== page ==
Do I really need an Å¿ (long s) in my typeface?


From what I can tell, the long s (ſ) is obsolete. According to Wikipedia (that well known fount of infallibility), it fell out of use in the U.S. and U.K. in the early 1800's[1] and it mainly survives in modern usage either in other forms (such as the integral symbol ∫), fraktur script (including a few logotypes) and historical reproductions[2].

If that is the case, why do so many modern typefaces include the character?

The following, for example, are roughly a ¼ of the "ſ"s available in the fonts I happen to have active at this minute (not installed, actually activated—à la font manager).

enter image description here

So what's the deal here? And more importantly, is there any point in me including one in any typeface I design (assuming it isn't a Fraktur script or historical reproduction)?

10/12/2016 8:34:00 AM

Accepted Answer

Being under the illusion that I am somewhat of an expert on the long s¹, I mostly agree with your assessment. The only slight addition I would like to make are texts talking about historical texts. On German Language SE, several answers (such as this one) would look rather ugly if the long s weren’t supported by the font used for the site.

If that is the case, why do so many modern typefaces include the character?

Making an educated guess here: Because it is part of the Latin Extended-A Unicode block.

This block contains mostly characters that are used by some European language using a Latin-based alphabet². Therefore covering this block has become in important selling point for fonts, and many font websites will give your font some sort of badge if you do this. Of course, this criterion is somewhat silly and it is usually much more relevant that your font supports, e.g., ș and ț for Romanian or ə for Azeri.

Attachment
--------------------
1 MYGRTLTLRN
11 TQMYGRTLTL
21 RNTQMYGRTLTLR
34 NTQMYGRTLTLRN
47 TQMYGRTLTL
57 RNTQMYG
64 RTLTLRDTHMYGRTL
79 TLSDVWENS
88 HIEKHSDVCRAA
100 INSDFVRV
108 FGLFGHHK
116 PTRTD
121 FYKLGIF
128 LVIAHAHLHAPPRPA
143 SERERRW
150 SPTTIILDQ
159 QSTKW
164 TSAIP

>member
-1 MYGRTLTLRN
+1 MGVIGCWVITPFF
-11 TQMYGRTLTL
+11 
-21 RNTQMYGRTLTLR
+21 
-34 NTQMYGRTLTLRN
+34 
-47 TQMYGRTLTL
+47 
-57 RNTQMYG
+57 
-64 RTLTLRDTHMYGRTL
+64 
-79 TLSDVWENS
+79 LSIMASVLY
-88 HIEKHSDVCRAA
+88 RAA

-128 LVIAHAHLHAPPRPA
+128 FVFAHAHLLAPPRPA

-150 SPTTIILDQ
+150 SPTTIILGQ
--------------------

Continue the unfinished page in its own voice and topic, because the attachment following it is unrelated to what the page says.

There is a handful of other such characters that are only widely supported for a similar reason:

  • ʼn is also part of Latin Extended-A and used by Afrikaans, but its use is strongly deprecated by Unicode,
  • ¦ is part of Latin-1 Supplement, but not even Wikipedia can tell me what it’s good for nowadays³.
  • While ¬ (logical negation) from Latin-1 Supplement is used in logics and mathematics, I have often seen it in fonts with hardly any support for mathematical symbols (e.g., lacking a proper minus sign).
  • ¤ from Latin-1 Supplement is a general currency symbol which I have never seen in use, probably thanks to Unicode.
  • Æ’ from Mac OS Roman was used as a currency symbol for the Dutch guilder but since the advent of the Euro, it is only used by currencies used by a few hundred thousand people. It is also used for phonetics and the Ewe language, but these need many more special characters that are usually not supported by the fonts in question.

¹ I worked on a fraktur font for several years, compiled a set of long-s rules for the German language, and researched into long-s usage in other languages. You can be sure that I notice a long s when I see it.
² In fact, with Basic Latin, Latin-1 Supplement, and Latin Extended-A, the most prominent uncovered languages are Romanian and Welsh.
³ Which is probably accurate and not Wikipedia’s fault.

4/13/2017 12:42:00 PM